Week 143 - Southern British Columbia - 05-10-2009

O Canada!


A trip through Canada at the beginning of May is very lonely.  RV parks are very empty, and at two parks we were the only campers.  The towns are little and spaced far apart.  Vancouver area has a million people and Prince George has 70 thousand.  But for the most part, once you leave Vancouver you are on your own, and we love it.  We have heard that by the end of May, the line of motorhomes heading to Alaska will look like a slow moving freight train.  Our 741 miles got us through Southern British Columbia ending up in Dawson Creek, BC.

1) A stop at a rest area just short of the Canadian border is used to get rid of any Canadian contraband, like fruit and shot guns.  2) Welcome!.  Funny, right in front of their catch phrase, "The Best Place on Earth", is a sign that means "Don't stop here!".


British Columbia has 750 Provincial Parks (state parks).  The first you see is Peace Arch Park which spans the border. The arch also spans the border with one pillar in each country.  The arch was dedicated for the 1814-1914 centennial celebration of the end of the War of 1812.  This war pitted England and Canada against the United States. 


These tulips are in the huge, Vancouver Stanley Park, with a view of the mountains, across the Burrard Inlet, in North Vancouver.


From Stanley Park, you and the raccoon, can see downtown Vancouver.


1) This is Gastown in the city of Vancouver. Gastown is named after its best known pioneer "Gassy Jack" Deighton, who established the first saloon in 1867 on the south shore of the Burrard Inlet.  Gastown is full of historic buildings, shops and restaurants. 2) The city is full of flowers as was Victoria on Vancouver Island, and as are many other Canadian cities.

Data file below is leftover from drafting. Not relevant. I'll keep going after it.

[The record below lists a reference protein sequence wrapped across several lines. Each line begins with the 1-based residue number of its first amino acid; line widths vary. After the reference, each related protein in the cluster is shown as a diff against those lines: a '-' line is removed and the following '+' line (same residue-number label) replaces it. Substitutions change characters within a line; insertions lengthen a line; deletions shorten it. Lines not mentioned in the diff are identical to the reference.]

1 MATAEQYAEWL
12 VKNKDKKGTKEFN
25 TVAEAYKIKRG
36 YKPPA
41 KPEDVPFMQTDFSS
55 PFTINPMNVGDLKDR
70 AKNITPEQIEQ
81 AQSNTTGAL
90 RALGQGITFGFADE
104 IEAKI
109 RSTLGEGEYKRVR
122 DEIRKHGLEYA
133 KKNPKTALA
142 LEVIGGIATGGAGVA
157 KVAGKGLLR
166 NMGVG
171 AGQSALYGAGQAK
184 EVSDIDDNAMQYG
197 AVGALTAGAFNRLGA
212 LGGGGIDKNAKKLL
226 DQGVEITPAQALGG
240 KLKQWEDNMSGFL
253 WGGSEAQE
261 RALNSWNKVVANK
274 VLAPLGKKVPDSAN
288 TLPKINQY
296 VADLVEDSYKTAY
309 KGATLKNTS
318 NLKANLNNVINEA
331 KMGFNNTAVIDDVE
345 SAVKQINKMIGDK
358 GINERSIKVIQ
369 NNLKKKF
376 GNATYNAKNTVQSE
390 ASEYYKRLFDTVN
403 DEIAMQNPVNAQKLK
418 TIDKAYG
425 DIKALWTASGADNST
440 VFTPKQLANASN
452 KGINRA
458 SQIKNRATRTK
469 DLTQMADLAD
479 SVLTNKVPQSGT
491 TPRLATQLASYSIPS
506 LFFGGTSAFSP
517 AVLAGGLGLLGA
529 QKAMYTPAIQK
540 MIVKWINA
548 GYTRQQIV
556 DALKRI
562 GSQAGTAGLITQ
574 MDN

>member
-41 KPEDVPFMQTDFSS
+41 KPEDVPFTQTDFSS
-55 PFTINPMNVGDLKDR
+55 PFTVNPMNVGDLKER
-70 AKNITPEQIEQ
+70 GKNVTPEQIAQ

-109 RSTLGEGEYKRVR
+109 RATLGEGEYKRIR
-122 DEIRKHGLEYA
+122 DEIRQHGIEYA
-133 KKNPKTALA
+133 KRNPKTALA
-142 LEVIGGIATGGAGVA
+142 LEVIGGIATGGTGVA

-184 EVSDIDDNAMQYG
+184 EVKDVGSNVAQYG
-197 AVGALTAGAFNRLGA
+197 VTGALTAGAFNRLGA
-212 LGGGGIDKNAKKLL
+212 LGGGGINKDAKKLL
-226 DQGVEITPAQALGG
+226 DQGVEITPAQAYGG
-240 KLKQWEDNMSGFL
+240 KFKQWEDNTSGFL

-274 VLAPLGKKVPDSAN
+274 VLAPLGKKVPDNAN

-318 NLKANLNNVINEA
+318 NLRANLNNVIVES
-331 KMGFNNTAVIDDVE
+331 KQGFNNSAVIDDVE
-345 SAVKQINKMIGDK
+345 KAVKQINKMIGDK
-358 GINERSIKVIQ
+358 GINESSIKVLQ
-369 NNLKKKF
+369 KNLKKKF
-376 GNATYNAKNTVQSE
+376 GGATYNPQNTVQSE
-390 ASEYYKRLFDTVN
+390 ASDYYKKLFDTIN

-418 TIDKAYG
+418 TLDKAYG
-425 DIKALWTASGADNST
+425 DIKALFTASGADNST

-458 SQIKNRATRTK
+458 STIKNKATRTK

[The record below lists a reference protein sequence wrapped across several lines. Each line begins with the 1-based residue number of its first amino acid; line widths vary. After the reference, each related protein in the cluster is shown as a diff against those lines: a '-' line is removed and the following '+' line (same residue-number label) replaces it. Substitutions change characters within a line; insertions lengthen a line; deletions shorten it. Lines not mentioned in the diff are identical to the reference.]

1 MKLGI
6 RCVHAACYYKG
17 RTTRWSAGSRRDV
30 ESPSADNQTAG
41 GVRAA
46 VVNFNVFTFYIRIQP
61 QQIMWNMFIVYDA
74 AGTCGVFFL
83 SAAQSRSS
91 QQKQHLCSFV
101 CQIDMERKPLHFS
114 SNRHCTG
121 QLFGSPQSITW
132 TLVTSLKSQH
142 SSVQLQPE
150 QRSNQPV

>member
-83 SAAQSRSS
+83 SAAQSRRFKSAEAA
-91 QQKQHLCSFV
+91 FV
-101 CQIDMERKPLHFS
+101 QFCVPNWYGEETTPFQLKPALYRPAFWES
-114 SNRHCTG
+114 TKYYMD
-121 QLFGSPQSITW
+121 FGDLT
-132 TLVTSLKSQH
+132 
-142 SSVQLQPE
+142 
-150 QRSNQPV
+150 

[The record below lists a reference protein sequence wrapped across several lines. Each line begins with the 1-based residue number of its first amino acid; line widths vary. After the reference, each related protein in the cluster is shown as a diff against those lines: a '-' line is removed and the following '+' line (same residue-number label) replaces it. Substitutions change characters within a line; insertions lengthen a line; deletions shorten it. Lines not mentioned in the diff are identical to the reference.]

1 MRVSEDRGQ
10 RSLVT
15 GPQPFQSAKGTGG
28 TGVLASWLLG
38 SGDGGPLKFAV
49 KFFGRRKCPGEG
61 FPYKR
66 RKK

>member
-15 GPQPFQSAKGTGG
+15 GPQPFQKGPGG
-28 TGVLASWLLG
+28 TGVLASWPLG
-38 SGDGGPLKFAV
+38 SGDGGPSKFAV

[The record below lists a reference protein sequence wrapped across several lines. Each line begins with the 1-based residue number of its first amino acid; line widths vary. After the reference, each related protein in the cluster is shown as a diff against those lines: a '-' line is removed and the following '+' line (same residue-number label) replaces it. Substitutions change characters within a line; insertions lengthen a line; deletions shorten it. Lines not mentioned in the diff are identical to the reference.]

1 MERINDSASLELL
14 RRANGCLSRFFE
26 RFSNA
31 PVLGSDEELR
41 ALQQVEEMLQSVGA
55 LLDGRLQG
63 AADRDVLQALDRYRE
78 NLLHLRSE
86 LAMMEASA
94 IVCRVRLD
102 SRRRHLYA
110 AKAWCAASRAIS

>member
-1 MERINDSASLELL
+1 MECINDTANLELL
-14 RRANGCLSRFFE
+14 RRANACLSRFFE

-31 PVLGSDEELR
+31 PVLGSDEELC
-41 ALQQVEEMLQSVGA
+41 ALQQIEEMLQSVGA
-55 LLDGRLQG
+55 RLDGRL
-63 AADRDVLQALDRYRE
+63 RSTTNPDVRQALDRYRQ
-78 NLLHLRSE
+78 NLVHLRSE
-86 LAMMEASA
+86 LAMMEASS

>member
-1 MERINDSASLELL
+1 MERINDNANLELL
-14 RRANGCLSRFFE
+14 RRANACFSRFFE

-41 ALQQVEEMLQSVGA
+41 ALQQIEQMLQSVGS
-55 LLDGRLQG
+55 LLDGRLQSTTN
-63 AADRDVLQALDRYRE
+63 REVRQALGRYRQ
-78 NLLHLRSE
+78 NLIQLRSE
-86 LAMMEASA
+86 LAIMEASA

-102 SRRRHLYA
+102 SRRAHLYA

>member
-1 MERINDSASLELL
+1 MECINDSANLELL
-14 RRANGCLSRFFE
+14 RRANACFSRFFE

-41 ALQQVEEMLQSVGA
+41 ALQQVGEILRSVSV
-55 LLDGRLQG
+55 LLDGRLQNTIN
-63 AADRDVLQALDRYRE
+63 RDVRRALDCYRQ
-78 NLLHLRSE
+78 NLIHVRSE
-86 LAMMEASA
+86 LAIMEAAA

1) We took the Sea to Sky Highway, the western most route to the North.  We passed through Squamish, Whistler, Lillooet on the way to Cache Creek. 2) The Shannon waterfall is just a few hundred feet from the highway.


1) Squamish is representative of larger towns (10k) that you see along this route.


Whistler is regarded as one of the top four-season resorts in North America.  It will be the site of the alpine and Nordic venues for the Vancouver 2010 Olympic and Paralympic Winter Games.


You pass a lot of water in your travels through Canada.  This lake is typical of the landscaping along BC 99, the Sea to Sky highway.


1) Here the highway reaches its acme, between Pemberton and Lillooet.  2) This river was only around 3,000 feet altitude, but was totally frozen over, due to a log jam further downstream.


1) The up and down grades are the steepest we have driven in our 52,000 miles. But the Mothership handled it well.  Easy up and using 1st gear, we cruised down at 15 mph.  That's another good reason to come early with no traffic; there was no one behind us to annoy with our slow speed. 2) The several hairpin turns are really not tight, just go slow.


The highway before Lillooet has a half dozen one-lane bridges.  Again, no problem in early May.


Seton Lake, just before the BC-99 ends at the BC-12, is a beautiful turquoise color.


Now these are tight hairpins!  This very nice Fraser Cove RV Park is for tent campers, vans and small motorhomes.  But is has three sites large enough for us.  We needed to make a three-point turn to get down the hill and another to exit our site when we left.


The RV park borders a rocky and sandy section of the Fraser River.